Tainter’s opus is a work of the sort that I have missed in my post-graduate world: Any explanation of societal collapse carries lessons collapwe just for the study of ancient societies, but for the members of all such societies in both the present and future.
Here Tainter analyzes many of the ways that groups of people can completely fail to maintain the complicated but fragile webs of interaction that separate us from animals trade, governance, dr.jossph production, resource extractionwith examples from the Mayans, Romans, Hittites, Babylonians, and many more.
The merit of the book is that it is interesting.
His theory is so abstract and general, that in every application Tainter must call back the theories he eschewed and ask them to fill in the specifics of his theory, as subordinates to it. Moreover, “he Collapse of Complex Societies” is an academic monograph, so it has all the defects of that genre.
Collapse of Complex Societies
This is probably a fine academic work. First off, this is more like a long academic paper than a book. Tainter’s conceptual framework seems, without further analysis, to be closely in-line with Quigley’s theories of historical analysis. What was useful to me: They are mere ephemera randomly associated with the purely material factors that are wholly determinative of the arc of every society in human history.
While academic in presentation it is well researched with many references to related worksthe book remains accessible to a general audience interested in explanations of the numerous cases of the fall of civilizations in history.
If a collapse happens, it can only be global and catastrophic on a scale previously unseen by humanity. Commitment means you can’t retrench to simpler technology in a bad year because the greater efficiency has become the new minimum baseline.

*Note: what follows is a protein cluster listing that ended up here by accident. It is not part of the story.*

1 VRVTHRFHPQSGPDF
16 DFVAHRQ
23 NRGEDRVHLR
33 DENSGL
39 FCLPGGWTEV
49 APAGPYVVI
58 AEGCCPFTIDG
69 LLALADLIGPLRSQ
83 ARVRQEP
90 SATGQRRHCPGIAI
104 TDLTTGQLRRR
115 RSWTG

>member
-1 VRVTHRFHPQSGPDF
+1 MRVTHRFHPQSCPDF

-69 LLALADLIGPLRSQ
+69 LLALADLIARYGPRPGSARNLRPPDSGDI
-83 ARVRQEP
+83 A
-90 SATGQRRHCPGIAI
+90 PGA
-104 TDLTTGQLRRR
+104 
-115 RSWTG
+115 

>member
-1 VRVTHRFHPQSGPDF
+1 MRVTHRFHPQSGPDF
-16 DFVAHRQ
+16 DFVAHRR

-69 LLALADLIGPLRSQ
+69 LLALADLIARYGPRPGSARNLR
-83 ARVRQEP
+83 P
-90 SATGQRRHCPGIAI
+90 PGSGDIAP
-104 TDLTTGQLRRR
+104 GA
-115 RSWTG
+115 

This theory is handy in its versatility – it can apply to whatever the most fundamental resource of a society is, from soil nutrition to fisheries to information flow to technical development to oil. Mais pour cela, il a au moins raison quelque part.
A final idea Sodieties offer is that we become addicted. I got the impression that he may have developed his animating insights for this book through his study of Rome, since he manner in which he imposes them on the sketchier cases sounds a bit vague to me in places.
He prefers instead the more precise phrase ‘complex society’, by which he means a social system entailing elaborate division of labor and supporting management hierarchies, government and a robust military.
Tainter says diminishing returns eventually trap civilization in a no-win s Ok, done! In getting to his subject, Tainter generally avoids the term ‘civilization’. We know oil is finite, yet we do little about it.
Like the good scholar he is, Tainter is cautious in his approach to his subject and modest in the claims he makes for his conclusions. In the end, however, he pronounces the existing literature inadequate to the task of explaining how and why thriving civilizations eventually disappear. But the need for a society to continually produce more than its inputs seems to be linked to this phenomenon in some way. Dr Tainter’s homepage Archived at the Wayback Machine.: Whatever the answer, it is clear that speculation is part of the study of history and that was lacking in this book.
It is a weakness in that it leads to a materialist reductio ad absurdum.
Primitivist Archetypes in s Children’s Programming”.